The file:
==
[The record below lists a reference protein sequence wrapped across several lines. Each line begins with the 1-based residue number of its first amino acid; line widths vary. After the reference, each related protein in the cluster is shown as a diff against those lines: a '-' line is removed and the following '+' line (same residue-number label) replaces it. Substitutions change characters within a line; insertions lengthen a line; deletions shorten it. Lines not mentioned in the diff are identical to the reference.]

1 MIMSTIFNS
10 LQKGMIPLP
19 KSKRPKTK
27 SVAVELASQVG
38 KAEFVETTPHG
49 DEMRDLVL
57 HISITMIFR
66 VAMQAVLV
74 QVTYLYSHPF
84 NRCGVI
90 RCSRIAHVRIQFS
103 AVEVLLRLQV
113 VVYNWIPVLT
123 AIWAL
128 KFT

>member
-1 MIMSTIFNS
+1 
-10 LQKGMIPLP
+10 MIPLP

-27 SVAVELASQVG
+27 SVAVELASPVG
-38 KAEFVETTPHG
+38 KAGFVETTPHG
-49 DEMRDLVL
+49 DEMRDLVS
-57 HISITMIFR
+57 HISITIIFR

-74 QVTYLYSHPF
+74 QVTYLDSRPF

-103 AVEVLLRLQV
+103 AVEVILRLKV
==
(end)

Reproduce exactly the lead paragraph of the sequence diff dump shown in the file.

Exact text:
[The record below lists a reference protein sequence wrapped across several lines. Each line begins with the 1-based residue number of its first amino acid; line widths vary. After the reference, each related protein in the cluster is shown as a diff against those lines: a '-' line is removed and the following '+' line (same residue-number label) replaces it. Substitutions change characters within a line; insertions lengthen a line; deletions shorten it. Lines not mentioned in the diff are identical to the reference.]